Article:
1997 – Descent to Undermountain

Back in the mid-90’s, Interplay’s internal teams were working on two CRPGs: their big bet was the eagerly awaited Descent to Undermountain, while the other was a side-project named Fallout.

This may sound weird today, so some context is needed. Interplay scored a hit in 1994 by publishing Descent, a 3D zero-gravity FPS were you controlled a spaceship and could move in any direction. Around the same time the company bought the license to make games based on AD&D, and thus a bold idea was born: a fully 3D Dungeons & Dragons multi-player dungeon crawler based on the Descent engine!


While a clever business decision, the technical side was a disaster. Unfamiliar with the engine, the team struggled and the game was delayed for years, then suddenly rushed out for 1997’s Christmas – without multi-player (which was still listed on the box). Worst, it was practically unplayable, with constant crashes, slowdowns, enemies floating in mid-air, a brain-dead AI, unclimbable ladders and many other serious bugs.

Even if you got the game to work, combat was a mess. The AD&D rules were crudely adapted into a real-time Action-RPG, as monsters and the player just keep missing each other until someone scores a lucky dice roll – in which case a single blow can kill your character during the first several hours.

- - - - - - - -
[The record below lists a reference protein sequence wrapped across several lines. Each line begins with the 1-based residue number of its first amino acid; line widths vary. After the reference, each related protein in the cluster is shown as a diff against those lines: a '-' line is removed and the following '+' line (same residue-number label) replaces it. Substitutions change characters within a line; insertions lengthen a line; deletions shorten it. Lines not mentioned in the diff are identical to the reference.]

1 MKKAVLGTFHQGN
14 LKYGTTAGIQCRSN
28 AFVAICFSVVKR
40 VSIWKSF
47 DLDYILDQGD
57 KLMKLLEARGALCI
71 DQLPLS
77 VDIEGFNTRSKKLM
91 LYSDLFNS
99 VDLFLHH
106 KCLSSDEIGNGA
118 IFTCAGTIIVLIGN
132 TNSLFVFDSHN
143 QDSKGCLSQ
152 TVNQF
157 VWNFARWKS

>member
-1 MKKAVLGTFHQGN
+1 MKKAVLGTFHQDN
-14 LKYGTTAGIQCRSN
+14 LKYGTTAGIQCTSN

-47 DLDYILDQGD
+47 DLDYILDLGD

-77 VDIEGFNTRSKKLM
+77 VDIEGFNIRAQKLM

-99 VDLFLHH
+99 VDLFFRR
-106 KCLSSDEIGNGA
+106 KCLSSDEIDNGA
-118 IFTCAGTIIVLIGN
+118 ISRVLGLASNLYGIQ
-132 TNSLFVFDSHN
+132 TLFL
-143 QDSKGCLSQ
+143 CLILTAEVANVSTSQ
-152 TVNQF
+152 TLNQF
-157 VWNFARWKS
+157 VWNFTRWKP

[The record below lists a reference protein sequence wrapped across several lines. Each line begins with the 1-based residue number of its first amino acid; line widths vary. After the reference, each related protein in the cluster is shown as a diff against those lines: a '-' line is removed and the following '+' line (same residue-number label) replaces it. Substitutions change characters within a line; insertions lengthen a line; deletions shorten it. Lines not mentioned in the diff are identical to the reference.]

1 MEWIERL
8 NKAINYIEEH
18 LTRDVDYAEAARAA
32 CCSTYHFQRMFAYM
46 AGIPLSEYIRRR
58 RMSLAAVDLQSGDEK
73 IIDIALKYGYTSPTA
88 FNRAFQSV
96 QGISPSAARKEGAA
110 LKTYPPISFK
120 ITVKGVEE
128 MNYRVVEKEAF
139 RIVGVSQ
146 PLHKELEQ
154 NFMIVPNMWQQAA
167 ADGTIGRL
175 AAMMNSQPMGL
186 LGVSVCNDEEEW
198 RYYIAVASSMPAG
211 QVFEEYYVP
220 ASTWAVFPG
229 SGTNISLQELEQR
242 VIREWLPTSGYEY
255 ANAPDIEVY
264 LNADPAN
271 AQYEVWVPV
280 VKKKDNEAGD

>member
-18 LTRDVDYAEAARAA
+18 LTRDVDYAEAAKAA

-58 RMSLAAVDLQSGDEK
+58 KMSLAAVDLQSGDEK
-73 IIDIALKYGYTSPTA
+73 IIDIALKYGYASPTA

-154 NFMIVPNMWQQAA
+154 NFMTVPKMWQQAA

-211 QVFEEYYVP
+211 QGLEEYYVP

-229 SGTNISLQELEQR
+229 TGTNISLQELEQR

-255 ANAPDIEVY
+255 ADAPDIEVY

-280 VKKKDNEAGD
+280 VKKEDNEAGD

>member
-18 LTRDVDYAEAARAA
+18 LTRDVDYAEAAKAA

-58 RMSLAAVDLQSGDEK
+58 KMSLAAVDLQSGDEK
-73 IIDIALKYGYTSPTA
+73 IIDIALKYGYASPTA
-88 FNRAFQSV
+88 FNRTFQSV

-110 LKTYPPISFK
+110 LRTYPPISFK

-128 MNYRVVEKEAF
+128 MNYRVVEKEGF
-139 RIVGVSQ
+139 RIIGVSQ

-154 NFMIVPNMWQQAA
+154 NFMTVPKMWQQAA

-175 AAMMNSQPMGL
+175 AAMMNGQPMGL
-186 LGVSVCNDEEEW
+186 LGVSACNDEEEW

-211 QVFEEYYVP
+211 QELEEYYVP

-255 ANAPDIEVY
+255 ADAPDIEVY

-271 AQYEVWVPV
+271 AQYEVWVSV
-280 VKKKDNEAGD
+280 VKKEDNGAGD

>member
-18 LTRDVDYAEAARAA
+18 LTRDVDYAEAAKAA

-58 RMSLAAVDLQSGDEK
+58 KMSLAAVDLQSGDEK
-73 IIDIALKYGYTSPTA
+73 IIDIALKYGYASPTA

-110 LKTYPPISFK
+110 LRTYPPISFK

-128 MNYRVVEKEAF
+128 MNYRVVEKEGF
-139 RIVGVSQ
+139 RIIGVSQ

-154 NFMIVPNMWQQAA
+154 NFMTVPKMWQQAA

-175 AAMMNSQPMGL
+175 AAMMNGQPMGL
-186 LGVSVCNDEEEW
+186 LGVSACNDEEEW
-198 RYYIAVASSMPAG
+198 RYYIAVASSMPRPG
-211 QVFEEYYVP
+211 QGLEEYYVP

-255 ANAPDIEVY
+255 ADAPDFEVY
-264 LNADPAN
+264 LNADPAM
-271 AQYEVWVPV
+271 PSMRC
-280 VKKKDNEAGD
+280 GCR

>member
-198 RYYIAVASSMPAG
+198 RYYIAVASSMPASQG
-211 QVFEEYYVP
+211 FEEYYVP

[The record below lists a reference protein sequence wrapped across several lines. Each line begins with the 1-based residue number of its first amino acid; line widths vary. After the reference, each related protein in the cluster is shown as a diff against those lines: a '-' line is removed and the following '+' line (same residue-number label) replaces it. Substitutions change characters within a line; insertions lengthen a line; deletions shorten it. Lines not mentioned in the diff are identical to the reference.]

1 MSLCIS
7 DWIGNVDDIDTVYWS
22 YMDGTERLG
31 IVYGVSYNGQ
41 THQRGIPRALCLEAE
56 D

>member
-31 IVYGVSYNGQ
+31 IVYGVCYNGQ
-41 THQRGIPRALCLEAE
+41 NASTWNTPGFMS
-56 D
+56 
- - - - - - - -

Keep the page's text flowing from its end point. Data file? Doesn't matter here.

Similarly, you can play as a Fighter, Cleric, Thief or Mage (or even multi-class) – with iconic spells like Fireball, Invisibility and Feather Fall. But until you level up a few times, you’re limited to one spell per day. After that, your options are to battle monsters with a dagger or to find a (rare) safe place to rest.


There isn’t much enemy or environment variety, but at least the setting and lore are both well employed, with Undermountain, a massive dungeon beneath the city of Waterdeep, being a great location for a CRPG.

Composed of 4 hubs and several interconnected dungeons, Undermountain is filled with traps, hidden passages, optional areas, a great soundtrack and NPCs with unusual quests and dialogs. The dungeons are also well done, although too relying on illusory walls.


Sadly, any quality to Descent to Undermountain is buried deep beneath a barely working engine, game-breaking bugs, muddy graphics, tedious combat and many unfulfilled promises. Felipe Pepe

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